Upper-income taxpayers are paying the highest share ever of the California personal income tax.
This is good news in good times, but underscores the need for Proposition 2, the rainy day reserve measure placed on the November ballot by the Legislature at the Governor’s request.
Data recently released by the Franchise Tax Board – with the first year of Proposition 30 tax increases in the books – shows taxpayers with more than $200,000 in tax liabilities paid a record 70 percent of all personal income taxes. This exceeds the previous high of 66 percent in 2007.
California’s general budget has developed an unhealthy dependence on high income Californians. With personal income taxes amounting to nearly two-thirds of all general revenues, fewer than 800,000 taxpayers will contribute more than 46 percent of the revenues used to support education, universities, health care, prisons, and other state programs.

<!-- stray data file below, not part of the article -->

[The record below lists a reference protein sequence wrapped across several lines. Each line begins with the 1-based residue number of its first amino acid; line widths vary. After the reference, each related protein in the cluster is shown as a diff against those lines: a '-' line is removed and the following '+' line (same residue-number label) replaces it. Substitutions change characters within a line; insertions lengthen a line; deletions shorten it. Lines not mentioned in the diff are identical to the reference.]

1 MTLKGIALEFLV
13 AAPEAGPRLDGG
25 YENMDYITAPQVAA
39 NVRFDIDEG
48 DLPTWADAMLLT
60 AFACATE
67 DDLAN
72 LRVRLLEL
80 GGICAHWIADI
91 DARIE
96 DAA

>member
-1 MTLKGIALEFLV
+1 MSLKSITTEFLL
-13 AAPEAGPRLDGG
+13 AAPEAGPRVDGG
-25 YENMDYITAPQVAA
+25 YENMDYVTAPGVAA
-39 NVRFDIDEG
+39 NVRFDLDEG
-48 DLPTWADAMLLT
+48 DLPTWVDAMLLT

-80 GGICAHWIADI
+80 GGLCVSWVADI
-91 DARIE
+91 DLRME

But what goes up will inevitably come down. Much of the spike in tax revenues is from a run-up of capital gains tax revenues. These revenues over-track the economy – surging in good times and collapsing during a contraction. The inevitable turning of the business cycle will shrink those tax revenues. This calls for prudence, even as budget coffers fill to the brim. A robust rainy day reserve, which socks away unanticipated taxes, is the best hedge against a return to the bad old days of budget deficits.
(H/t to Fred Silva at CA Forward for unearthing the FTB data.)